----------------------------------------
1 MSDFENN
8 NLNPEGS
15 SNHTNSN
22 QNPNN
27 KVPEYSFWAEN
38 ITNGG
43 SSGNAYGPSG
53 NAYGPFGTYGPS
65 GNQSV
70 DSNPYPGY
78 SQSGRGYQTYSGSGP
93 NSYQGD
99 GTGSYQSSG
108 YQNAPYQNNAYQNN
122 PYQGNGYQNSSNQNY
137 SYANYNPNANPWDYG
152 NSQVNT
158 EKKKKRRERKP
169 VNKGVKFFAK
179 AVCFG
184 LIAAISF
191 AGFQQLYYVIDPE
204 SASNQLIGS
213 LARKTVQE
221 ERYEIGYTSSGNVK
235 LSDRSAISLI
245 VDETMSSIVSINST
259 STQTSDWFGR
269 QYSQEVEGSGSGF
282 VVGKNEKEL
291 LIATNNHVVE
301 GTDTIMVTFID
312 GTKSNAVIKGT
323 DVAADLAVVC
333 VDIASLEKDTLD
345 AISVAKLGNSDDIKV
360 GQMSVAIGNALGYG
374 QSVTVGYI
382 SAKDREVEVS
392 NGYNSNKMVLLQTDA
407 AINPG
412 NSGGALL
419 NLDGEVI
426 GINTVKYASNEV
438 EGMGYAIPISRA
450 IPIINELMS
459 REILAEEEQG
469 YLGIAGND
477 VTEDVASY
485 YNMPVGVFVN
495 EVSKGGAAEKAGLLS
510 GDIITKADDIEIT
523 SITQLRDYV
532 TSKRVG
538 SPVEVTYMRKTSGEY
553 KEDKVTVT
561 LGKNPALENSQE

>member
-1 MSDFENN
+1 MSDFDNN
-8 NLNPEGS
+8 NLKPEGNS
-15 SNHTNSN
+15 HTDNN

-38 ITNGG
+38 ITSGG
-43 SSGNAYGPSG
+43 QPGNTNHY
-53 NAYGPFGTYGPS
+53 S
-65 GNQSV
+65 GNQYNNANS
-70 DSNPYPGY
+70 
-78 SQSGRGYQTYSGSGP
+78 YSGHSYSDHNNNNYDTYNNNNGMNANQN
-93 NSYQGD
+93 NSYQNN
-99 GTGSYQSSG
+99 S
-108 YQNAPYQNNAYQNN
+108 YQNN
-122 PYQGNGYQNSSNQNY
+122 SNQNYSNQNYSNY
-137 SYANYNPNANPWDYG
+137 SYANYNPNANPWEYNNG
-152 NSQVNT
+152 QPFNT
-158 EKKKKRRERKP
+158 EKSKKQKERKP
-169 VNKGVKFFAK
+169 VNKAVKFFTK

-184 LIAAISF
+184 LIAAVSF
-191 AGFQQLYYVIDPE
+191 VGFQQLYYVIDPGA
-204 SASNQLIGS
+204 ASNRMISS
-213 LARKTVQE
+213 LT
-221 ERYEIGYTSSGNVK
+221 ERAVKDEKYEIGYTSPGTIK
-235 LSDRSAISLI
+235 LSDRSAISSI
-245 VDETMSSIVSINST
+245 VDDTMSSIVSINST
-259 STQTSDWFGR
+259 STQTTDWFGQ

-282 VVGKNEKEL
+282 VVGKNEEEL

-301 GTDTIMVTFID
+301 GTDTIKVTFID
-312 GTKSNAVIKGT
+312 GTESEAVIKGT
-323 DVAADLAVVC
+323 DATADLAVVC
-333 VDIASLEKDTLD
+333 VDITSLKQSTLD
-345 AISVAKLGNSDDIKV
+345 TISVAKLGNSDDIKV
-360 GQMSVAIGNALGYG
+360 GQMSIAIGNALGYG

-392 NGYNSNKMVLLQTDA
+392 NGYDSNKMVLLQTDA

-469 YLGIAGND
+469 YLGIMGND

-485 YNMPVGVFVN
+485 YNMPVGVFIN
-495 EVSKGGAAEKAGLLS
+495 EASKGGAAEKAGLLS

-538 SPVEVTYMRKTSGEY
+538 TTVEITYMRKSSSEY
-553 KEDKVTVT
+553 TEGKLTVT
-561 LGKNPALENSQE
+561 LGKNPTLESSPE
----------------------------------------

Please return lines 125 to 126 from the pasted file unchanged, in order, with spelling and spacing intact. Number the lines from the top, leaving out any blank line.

-469 YLGIAGND
+469 YLGIMGND